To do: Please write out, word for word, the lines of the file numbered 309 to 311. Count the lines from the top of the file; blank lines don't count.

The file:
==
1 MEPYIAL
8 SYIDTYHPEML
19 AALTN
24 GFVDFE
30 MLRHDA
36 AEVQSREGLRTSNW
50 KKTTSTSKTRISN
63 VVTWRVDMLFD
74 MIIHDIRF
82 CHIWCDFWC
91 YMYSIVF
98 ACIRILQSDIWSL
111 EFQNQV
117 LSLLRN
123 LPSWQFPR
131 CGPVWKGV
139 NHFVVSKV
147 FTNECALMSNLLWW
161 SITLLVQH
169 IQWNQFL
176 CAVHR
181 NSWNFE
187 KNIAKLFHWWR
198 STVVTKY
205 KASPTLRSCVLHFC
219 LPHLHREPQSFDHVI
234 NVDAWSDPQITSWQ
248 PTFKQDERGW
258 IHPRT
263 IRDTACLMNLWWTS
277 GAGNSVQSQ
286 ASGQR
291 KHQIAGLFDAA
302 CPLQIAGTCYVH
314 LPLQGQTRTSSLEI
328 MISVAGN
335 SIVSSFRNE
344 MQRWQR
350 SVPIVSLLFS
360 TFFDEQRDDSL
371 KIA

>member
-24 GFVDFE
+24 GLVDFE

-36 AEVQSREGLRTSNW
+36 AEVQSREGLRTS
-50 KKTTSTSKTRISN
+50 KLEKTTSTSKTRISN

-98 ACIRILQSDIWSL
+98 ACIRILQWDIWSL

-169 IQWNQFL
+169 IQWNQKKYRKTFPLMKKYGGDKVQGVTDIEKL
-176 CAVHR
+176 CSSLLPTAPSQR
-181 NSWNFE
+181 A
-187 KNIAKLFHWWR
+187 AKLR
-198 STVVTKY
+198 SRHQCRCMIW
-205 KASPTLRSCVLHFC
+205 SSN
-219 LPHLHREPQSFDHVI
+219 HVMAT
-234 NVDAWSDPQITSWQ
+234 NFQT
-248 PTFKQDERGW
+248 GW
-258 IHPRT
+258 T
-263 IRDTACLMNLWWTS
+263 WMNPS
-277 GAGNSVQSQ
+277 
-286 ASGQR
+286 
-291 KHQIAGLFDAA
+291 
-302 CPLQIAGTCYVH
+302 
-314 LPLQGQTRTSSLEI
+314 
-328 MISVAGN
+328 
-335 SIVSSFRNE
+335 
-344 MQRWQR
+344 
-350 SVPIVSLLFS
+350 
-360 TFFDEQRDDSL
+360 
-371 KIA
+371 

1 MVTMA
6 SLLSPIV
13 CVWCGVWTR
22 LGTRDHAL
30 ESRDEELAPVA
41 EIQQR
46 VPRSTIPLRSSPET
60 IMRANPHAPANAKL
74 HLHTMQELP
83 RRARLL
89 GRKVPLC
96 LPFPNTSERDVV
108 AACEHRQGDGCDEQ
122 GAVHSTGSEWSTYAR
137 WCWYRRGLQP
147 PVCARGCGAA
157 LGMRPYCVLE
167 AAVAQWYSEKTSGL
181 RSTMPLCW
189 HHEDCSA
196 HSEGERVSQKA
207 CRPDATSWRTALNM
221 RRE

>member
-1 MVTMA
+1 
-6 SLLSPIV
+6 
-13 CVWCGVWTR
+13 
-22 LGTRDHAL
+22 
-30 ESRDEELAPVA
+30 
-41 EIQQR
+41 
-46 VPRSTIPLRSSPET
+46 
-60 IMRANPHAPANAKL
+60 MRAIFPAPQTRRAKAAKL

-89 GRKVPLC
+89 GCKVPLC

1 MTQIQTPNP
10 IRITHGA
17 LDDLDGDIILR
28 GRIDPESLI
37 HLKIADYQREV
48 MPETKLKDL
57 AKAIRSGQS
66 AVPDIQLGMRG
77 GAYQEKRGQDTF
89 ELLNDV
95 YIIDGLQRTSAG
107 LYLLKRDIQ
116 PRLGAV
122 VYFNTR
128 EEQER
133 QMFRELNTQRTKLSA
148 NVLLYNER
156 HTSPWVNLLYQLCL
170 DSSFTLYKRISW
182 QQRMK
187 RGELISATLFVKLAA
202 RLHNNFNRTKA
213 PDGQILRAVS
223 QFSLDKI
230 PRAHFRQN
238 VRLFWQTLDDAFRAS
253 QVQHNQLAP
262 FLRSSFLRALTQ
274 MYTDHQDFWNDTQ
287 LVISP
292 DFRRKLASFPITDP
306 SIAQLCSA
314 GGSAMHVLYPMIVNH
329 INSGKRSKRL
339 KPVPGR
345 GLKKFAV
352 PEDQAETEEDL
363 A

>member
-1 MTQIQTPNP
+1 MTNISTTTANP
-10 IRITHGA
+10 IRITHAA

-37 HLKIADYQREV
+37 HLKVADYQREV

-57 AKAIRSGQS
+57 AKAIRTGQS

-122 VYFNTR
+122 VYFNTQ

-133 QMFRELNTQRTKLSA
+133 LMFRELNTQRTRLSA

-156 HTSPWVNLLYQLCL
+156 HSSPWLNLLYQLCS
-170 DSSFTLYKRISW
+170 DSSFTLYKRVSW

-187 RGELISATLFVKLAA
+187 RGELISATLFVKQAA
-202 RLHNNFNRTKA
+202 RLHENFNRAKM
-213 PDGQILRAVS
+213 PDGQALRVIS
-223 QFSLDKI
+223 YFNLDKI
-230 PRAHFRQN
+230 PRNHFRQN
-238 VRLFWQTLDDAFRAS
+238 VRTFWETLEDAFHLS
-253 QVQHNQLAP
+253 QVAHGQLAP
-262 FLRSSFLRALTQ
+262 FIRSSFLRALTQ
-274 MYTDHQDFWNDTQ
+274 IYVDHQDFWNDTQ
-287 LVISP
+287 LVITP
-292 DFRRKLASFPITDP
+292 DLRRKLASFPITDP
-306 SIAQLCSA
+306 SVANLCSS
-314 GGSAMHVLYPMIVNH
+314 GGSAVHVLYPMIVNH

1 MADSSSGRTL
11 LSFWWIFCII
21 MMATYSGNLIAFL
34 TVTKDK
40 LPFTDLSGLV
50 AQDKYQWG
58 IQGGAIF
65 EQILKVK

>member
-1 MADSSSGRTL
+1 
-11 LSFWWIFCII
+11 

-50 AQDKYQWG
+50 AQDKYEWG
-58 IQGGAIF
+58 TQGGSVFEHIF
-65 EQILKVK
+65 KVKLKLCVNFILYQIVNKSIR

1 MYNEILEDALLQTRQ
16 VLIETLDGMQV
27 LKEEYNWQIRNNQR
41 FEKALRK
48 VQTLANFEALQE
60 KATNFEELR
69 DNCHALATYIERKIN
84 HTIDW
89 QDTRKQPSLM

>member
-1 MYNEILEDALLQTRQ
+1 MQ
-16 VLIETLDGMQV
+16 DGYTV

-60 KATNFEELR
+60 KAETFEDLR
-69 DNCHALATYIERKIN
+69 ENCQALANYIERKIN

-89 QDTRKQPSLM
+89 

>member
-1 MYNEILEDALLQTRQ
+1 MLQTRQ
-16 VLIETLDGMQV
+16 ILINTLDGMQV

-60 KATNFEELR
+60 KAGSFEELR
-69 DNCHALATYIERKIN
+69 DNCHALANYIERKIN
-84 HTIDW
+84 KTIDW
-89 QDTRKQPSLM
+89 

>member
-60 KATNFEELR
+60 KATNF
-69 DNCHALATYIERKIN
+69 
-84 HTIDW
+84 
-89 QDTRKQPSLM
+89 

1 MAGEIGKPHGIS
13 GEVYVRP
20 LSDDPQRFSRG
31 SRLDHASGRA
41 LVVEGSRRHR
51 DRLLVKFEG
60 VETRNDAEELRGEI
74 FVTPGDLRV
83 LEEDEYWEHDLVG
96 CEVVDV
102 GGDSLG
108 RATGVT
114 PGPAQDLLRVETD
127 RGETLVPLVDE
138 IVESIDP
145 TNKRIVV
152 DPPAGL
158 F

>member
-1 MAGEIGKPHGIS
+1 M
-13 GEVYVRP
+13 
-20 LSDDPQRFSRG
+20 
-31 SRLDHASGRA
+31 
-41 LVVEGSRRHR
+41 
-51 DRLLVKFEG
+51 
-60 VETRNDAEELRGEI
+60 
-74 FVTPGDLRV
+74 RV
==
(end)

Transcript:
+51 
-60 VETRNDAEELRGEI
+60 